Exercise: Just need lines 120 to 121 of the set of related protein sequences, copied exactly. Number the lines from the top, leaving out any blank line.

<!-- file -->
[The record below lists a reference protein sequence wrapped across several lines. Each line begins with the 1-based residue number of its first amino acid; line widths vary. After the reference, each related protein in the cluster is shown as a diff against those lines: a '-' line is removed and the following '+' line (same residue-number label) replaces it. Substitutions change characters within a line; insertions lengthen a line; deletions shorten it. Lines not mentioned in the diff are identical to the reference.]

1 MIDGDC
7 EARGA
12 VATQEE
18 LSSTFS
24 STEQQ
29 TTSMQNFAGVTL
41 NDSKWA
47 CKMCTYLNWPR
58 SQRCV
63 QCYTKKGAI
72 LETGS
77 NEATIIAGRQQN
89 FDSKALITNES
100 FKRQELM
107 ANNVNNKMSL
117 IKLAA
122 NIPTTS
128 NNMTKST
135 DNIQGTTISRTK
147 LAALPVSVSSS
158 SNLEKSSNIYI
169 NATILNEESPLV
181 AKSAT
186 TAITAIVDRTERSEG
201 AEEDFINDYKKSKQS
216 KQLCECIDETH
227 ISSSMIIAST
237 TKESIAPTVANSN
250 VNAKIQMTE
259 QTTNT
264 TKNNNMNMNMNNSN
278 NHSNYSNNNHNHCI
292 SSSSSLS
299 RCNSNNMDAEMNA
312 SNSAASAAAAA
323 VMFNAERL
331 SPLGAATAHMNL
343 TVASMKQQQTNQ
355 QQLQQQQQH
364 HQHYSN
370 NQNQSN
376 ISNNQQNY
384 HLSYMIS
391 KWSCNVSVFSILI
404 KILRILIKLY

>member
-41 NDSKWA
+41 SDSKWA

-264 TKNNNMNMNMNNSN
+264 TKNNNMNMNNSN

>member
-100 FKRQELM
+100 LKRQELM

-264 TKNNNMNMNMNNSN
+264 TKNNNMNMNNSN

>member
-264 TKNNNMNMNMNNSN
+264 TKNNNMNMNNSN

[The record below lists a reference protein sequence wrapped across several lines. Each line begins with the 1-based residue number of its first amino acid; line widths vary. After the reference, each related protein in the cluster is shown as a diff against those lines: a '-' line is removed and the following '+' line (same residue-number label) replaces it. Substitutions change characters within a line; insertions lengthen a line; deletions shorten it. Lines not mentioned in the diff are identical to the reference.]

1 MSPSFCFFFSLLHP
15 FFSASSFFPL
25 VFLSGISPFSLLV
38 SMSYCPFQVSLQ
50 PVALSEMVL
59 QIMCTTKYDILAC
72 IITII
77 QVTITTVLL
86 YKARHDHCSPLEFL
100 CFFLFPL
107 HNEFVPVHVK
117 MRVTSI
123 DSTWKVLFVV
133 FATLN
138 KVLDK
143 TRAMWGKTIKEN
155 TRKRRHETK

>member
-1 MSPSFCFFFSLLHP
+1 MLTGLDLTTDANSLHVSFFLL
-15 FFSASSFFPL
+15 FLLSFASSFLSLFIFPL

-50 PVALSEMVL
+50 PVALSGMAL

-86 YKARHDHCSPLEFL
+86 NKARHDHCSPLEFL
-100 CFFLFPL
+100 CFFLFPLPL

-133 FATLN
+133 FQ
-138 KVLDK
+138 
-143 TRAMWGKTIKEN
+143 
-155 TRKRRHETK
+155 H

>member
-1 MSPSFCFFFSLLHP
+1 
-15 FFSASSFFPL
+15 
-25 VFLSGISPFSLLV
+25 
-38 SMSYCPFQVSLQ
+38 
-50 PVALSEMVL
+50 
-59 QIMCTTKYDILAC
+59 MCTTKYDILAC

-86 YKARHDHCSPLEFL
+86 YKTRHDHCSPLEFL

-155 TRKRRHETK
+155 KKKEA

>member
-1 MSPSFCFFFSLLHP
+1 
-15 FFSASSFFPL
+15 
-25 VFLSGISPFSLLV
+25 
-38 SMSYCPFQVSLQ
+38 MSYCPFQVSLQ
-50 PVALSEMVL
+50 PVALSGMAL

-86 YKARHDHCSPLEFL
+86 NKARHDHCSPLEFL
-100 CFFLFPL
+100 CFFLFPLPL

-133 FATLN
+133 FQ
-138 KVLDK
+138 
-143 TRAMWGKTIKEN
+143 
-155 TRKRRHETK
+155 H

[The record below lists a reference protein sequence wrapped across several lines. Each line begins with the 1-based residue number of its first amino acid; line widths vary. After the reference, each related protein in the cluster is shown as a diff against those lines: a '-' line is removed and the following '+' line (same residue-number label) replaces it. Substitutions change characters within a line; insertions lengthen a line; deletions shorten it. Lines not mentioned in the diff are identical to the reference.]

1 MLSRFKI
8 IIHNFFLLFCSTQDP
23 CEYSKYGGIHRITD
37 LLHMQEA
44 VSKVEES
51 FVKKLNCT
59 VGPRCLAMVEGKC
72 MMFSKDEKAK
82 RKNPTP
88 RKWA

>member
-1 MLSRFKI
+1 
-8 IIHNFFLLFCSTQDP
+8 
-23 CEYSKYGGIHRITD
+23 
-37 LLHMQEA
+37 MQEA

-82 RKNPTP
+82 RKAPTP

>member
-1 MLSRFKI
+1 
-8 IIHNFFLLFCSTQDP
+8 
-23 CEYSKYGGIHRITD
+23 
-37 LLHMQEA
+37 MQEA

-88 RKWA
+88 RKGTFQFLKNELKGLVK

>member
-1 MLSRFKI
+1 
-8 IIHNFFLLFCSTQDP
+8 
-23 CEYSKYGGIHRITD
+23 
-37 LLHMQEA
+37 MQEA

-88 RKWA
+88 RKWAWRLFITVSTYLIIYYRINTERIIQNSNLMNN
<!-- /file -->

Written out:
+25 
-38 SMSYCPFQVSLQ